“Our agreements obligate the studios to make additional payments to musicians when soundtracks are reused, and Afm members are entitled to receive the benefit of that bargain,” said Afm International president Ray Hair. “Our efforts to resolve these contract violations and missing payments have been unproductive, so we are looking to the courts for relief.”
The union’s lawsuit specifically charges Columbia, Paramount, 20th Century Fox, Universal, Walt Disney and Warner Bros. with allegedly reusing previously recorded film soundtracks in violation of Afm’s collective bargaining agreement with the studios. A spokesman for »
- Dave McNary
And then there was only one. On Friday (May 8), NBC officially cancelled "About a Boy," "Marry Me" and "One Big Happy," leaving "Undateable" as the network's only hope to avoid going into the 2015-2016 season without a single returning comedy. [There's some pretty wild, if not implausible speculation out there about the nature of a potential third "Undateable" season and I've been told it's nowhere close to locked down. That doesn't mean it won't happen. It just means that I'm trying to be professional and only report things I can confirm and I can't confirm a darned thing about "Undateable," which is good news in this case.] Neither "About a Boy" nor "Marry Me" has aired since February and even with many/most of their airings boosted by "The Voice," neither had the numbers to generate much of a renewal conversation. "Marry Me" averaged 3.8 million viewers and a 1.2 rating among adults 18-49 -- again, boosted by "The Voice" -- while "About a Boy" slipped to 3.5 million viewers and a 1.0 key demo rating in its second season. This is "About a Boy" showrunner Jason Katims' second series to end on NBC this year after the slightly-more-planned close to "Parenthood." Katims has a direct-to-series order for "The Way" at Hulu, so he's Ok. In what ended up being its series finale last Tuesday, »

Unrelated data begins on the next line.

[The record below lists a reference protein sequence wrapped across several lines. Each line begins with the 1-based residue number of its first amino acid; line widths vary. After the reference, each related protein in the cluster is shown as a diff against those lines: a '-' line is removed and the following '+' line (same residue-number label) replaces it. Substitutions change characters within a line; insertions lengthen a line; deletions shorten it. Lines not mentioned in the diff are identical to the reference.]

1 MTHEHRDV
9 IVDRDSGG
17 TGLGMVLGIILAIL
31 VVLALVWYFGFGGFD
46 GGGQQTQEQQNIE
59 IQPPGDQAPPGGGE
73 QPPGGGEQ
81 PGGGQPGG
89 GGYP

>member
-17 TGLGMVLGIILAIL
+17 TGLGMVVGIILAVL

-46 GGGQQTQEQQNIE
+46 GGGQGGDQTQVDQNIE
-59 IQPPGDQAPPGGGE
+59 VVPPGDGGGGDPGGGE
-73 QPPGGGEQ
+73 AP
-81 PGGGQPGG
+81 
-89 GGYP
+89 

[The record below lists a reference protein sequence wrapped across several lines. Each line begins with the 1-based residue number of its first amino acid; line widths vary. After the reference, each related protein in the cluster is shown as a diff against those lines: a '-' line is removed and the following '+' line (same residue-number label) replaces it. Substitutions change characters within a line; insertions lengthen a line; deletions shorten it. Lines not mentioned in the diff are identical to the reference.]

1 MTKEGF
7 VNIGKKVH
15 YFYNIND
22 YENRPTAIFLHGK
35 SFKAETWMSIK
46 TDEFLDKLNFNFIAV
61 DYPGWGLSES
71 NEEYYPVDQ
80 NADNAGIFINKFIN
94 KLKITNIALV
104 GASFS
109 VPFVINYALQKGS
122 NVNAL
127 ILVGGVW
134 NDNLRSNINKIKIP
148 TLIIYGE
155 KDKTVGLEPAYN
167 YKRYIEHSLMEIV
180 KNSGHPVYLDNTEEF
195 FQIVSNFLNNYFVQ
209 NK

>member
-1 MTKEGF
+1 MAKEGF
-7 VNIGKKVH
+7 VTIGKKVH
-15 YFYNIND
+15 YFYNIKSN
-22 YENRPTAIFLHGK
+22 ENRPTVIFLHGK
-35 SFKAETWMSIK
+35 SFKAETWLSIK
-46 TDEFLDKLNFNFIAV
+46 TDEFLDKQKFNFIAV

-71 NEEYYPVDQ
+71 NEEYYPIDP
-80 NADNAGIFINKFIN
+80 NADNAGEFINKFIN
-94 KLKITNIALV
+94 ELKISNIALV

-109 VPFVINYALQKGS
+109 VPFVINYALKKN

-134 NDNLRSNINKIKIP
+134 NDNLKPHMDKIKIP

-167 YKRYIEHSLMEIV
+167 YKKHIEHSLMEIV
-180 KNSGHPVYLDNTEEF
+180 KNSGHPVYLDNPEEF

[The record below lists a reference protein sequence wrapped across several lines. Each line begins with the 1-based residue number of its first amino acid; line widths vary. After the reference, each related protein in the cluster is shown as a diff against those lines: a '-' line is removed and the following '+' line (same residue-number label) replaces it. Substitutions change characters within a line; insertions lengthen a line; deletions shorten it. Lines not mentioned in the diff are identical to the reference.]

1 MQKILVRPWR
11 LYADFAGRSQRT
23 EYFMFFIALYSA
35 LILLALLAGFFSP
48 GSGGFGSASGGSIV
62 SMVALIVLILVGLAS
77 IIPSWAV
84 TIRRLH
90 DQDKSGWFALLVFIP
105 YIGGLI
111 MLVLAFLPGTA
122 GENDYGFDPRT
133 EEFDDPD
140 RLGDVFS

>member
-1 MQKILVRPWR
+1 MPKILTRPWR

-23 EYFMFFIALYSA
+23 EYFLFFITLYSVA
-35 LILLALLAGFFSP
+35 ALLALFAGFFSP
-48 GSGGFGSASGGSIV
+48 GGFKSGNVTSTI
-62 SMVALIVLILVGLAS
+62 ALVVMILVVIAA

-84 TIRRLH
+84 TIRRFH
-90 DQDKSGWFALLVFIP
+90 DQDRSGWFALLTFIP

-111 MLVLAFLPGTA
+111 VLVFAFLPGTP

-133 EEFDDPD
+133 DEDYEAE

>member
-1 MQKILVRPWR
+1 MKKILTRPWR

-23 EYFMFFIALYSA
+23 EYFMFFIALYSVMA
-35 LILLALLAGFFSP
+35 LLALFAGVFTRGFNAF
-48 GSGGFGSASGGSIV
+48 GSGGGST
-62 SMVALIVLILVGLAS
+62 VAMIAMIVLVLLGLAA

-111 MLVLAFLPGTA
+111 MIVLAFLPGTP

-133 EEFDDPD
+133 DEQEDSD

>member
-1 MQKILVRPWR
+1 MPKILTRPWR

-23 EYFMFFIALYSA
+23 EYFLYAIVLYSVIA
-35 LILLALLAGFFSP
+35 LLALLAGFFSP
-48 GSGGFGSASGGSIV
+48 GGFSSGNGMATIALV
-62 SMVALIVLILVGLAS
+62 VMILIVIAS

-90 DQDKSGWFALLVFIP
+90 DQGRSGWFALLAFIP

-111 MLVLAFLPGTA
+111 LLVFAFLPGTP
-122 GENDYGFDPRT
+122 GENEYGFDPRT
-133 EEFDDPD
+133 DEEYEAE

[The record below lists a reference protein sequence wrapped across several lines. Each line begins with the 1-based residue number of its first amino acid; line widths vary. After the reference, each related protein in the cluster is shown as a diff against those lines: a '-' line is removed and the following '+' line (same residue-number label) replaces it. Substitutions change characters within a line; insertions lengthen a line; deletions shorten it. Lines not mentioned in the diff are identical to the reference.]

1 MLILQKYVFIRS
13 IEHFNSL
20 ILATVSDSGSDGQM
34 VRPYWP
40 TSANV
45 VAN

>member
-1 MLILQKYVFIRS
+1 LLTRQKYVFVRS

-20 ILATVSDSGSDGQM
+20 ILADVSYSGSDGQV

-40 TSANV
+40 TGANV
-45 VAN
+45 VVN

- Daniel Fienberg